Wednesday, August 24, 2022

The Odin Chronicles • Episode 21: “Hunt” • by Jonathan Sherwood

There is a moment when you realize it’s gone too far. You’ve lost control and in the blink of an eye everything is about to become horrific.

Hadiza kept the butt of her rifle tight to her shoulder. One eye looking through the scope. Finger hovering over the trigger. And realized this was that moment.

“Joe,” she whispered, hoping she spoke loudly enough for her ear comm to pick up her voice. “Joe, I think it’s here.”

Around her, the vast blue bamboo forest swayed in the constant breeze. A never-ceasing clatter of windchimes, mixed with the rustle of the bamboo’s upper leaves and the hiss of the light rain. Her knee sank into the mud.

“Joe,” she said louder.

“Hadiza,” Joe’s voice crackled in her ear. His voice echoed her strain. “Are you sure?”

“Dammit,” Hadiza muttered, and spit rain off her lips. Her eye never left the scope. She was sure she’d seen it, weaving around the bamboo like a goddamn ghost snake. And now, she stared with every neuron straining to discern something behind the endless stalks of swaying blue. She and Joe thought they’d chased it into this forest. Now she realized it had lured them here.

* * *

Hadiza and Joe Thurbone had started hunting night razors together a few years back. You couldn’t hunt during the dry season because you could be lost for days in the occasional dust storm, but she sorely missed  hunting on her home world, so when Joe pointed out that near their settlement on Odin III there roamed some nasty predators that could make for a good hunt, she surprised herself by taking him up on his offer. He was a little annoying, but around the campfire with the perimeter alarms set, all he wanted was the camaraderie of the hunt without getting too close.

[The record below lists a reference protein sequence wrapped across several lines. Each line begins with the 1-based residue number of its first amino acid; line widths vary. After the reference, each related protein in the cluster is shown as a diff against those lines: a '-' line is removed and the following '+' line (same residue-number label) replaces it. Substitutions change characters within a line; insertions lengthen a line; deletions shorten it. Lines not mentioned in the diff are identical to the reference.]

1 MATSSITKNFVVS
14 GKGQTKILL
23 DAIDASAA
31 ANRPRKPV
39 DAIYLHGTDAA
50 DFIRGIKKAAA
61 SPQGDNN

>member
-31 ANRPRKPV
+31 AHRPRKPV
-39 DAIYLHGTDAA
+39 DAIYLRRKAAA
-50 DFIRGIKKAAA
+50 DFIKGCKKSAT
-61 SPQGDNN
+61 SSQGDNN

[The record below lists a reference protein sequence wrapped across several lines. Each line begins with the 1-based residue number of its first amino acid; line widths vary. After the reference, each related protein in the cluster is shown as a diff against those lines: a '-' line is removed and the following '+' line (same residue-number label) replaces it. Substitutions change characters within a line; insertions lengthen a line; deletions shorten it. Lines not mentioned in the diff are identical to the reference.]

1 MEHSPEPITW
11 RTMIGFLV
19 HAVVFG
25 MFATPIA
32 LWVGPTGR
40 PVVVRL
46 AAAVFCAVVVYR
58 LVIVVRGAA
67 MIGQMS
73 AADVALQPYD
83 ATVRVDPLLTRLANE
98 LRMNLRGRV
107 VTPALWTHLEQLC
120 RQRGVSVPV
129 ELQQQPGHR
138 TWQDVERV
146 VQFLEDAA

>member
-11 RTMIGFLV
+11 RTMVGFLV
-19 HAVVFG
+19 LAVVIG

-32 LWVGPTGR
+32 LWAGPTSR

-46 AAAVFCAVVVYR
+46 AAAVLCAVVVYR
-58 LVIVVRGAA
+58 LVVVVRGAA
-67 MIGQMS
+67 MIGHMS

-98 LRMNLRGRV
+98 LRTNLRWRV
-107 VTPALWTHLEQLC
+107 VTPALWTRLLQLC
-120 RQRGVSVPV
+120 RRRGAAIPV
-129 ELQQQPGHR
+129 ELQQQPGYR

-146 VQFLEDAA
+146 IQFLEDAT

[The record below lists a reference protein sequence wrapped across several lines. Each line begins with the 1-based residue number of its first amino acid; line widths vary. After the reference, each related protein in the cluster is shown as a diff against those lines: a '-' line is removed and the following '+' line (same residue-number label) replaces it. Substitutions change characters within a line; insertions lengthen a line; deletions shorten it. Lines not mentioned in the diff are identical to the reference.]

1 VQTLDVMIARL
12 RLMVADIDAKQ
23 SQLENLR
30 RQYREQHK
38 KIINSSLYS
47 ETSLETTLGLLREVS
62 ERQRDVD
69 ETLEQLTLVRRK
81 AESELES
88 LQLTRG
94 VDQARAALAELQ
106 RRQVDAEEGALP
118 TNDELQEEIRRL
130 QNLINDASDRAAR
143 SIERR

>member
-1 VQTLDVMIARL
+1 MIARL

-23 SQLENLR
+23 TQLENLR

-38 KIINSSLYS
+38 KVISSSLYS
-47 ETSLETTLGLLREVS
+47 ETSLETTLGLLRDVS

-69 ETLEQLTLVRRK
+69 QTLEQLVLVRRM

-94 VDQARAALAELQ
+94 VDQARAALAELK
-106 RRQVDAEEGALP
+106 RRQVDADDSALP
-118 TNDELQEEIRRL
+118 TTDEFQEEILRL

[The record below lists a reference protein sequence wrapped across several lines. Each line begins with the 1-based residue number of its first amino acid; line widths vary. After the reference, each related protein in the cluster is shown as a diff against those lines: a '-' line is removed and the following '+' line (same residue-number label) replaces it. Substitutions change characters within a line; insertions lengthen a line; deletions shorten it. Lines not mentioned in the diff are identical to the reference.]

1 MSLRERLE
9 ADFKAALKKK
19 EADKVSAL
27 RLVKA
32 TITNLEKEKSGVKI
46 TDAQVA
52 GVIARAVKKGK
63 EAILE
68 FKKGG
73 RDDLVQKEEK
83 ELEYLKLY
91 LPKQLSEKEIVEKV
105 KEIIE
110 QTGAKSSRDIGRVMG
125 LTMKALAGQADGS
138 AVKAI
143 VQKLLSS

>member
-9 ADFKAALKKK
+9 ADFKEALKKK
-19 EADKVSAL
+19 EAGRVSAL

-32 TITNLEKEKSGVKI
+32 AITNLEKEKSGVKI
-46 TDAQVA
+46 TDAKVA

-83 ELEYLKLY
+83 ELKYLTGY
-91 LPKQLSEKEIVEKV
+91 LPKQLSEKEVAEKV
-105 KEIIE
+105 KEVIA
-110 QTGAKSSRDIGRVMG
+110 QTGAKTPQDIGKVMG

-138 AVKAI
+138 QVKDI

Night razors turned out to be good sport—clever predators, sharp of claw and tooth—but you could take them down with a well-aimed shot. And although their claws and teeth were sharp, they gained the name “razors” for their weird shape; like a bear two hand widths wide. Black, furry pancakes on edge. On the open plains it made them easy targets from the side. Sometimes, evolution screws up.

But now, she understood, the razors’ natural habitat wasn’t the plains. It was right here.

They’d chased this one for miles that first night, never able to land a shot, so by the next afternoon, Hadiza had the idea of flushing it into the bamboo forest where it would be slowed. The beast went all-too willingly into the forest, and they plunged all-too willingly in after it.

In minutes, Hadiza realized their mistake. The razor’s thin body wriggled through the dense bamboo like a snake’s. She and Joe, on the other hand, were slowed immensely by the stalks and raised a clatter as the bamboo trunks rattled together with nearly every step.